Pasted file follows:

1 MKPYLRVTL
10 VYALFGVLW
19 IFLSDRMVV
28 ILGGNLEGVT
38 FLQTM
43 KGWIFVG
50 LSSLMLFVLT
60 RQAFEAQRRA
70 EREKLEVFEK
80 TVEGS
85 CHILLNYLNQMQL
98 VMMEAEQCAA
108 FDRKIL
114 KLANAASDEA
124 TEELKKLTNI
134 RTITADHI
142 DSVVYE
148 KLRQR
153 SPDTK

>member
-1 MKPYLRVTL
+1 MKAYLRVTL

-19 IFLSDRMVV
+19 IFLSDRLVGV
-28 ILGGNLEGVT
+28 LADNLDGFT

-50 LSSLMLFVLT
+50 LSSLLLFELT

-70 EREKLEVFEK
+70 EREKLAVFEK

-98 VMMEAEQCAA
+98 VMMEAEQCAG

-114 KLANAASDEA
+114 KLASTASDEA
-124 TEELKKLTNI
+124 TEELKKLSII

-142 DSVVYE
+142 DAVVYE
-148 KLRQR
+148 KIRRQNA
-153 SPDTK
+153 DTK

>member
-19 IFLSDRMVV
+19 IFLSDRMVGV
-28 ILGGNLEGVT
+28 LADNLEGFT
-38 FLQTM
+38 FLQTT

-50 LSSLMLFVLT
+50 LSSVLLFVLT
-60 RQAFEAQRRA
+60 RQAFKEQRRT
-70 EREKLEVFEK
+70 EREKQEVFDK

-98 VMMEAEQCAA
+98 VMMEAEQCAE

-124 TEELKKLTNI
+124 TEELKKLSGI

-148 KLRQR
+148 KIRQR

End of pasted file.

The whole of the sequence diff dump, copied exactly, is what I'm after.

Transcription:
1 MKPYLRVTL
10 VYALFGVLW
19 IFLSDRMVV
28 ILGGNLEGVT
38 FLQTM
43 KGWIFVG
50 LSSLMLFVLT
60 RQAFEAQRRA
70 EREKLEVFEK
80 TVEGS
85 CHILLNYLNQMQL
98 VMMEAEQCAA
108 FDRKIL
114 KLANAASDEA
124 TEELKKLTNI
134 RTITADHI
142 DSVVYE
148 KLRQR
153 SPDTK

>member
-1 MKPYLRVTL
+1 MKAYLRVTL

-19 IFLSDRMVV
+19 IFLSDRLVGV
-28 ILGGNLEGVT
+28 LADNLDGFT

-50 LSSLMLFVLT
+50 LSSLLLFELT

-70 EREKLEVFEK
+70 EREKLAVFEK

-98 VMMEAEQCAA
+98 VMMEAEQCAG

-114 KLANAASDEA
+114 KLASTASDEA
-124 TEELKKLTNI
+124 TEELKKLSII

-142 DSVVYE
+142 DAVVYE
-148 KLRQR
+148 KIRRQNA
-153 SPDTK
+153 DTK

>member
-19 IFLSDRMVV
+19 IFLSDRMVGV
-28 ILGGNLEGVT
+28 LADNLEGFT
-38 FLQTM
+38 FLQTT

-50 LSSLMLFVLT
+50 LSSVLLFVLT
-60 RQAFEAQRRA
+60 RQAFKEQRRT
-70 EREKLEVFEK
+70 EREKQEVFDK

-98 VMMEAEQCAA
+98 VMMEAEQCAE

-124 TEELKKLTNI
+124 TEELKKLSGI

-148 KLRQR
+148 KIRQR